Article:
Sweet Nothings

by Evelyn Duboff

Celebrated St. Patrick’s Day at a party in Pacific Palisades. Wore a green velvet dress, drank white wine, and danced to the blues with a gray-haired guy.

For some men I write poetry. For him I wrote a ditty:

Met a widower from Pasadena,

An older guy

With a twinkle in his eye,

Called Peter O’Krinkle.

Married forty years,

He’s a latter-day Rip van Winkle.

Said he’d like to take me out,

But here’s the rub or the wrinkle:

He left me suddenly after a dance

Without saying goodbye;

I wondered why . . .

He was having a nicotine fit

And went outside for a bit.

It was biting cold, but he didn’t feel it;

What kept him warm was a cigarette.

He drove from Pasadena a week later to meet me at the Cheesecake Factory in Brentwood. He was at the bar when I walked in, gray-haired and handsome, sprung from his seat, and kissed me like a long lost lover.

I said: “Shouldn’t that wait for dessert?”

He said: “That’s an appetizer.”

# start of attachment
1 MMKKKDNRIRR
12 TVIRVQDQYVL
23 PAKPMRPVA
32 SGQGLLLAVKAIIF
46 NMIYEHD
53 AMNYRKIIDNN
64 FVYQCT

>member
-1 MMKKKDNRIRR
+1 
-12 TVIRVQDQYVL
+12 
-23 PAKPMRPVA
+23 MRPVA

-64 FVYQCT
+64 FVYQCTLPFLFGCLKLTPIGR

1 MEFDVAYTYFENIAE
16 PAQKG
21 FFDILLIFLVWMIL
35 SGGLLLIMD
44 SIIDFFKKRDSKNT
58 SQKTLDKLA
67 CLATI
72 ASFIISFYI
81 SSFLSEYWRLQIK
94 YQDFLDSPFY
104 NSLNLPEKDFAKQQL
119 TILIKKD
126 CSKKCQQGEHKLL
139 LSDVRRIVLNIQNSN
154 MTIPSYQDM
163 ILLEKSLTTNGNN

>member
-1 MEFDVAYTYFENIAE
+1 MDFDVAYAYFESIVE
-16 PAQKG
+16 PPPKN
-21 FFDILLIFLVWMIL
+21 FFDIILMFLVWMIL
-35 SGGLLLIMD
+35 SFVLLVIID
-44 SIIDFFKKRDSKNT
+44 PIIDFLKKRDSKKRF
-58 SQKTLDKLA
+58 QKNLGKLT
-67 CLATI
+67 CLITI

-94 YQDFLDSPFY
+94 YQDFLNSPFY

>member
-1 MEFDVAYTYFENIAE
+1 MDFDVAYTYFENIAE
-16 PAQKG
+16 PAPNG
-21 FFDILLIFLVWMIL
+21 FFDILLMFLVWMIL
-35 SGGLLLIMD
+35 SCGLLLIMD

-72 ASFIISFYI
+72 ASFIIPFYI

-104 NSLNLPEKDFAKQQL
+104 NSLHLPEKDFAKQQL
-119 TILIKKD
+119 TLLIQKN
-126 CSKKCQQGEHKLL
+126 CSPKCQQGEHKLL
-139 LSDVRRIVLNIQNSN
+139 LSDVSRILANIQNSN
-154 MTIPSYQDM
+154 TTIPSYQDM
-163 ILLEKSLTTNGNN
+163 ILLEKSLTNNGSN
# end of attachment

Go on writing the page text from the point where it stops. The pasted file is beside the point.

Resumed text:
I’m in trouble, I thought. Married forty years . . . Now he’s reawakened!

We had a drink at the bar, and then he wanted to find an intimate candlelit restaurant for dinner, where he could whisper “sweet nothings” in my ear.

We stepped a few doors away to a French café. Dimly lit, but jam-packed.

We walked a block to another spot. Bright—like daylight.

We settled on Divino, a small Italian restaurant in my neighborhood, where the maitre d’ always says to me, a smoldering look in his eyes: “It is good to see you.” And I always answer: “It’s good to see you, too.” (Now, that’s romantic.)

The dinner was divine (or Divino), although O’Krinkle complained: We sat opposite each other instead of together, so he couldn’t whisper “sweet nothings” in my ear.

Afterward, he walked me home, lit a cigarette, and asked, “Are you inviting me up?”

I shook my head. “We hardly know each other.”

“We know each other well enough,” he said, fuming, and left me in a cloud of smoke.

I took home part of my dinner, so I was able to enjoy it the next day as well.

That’s what I call a happy ending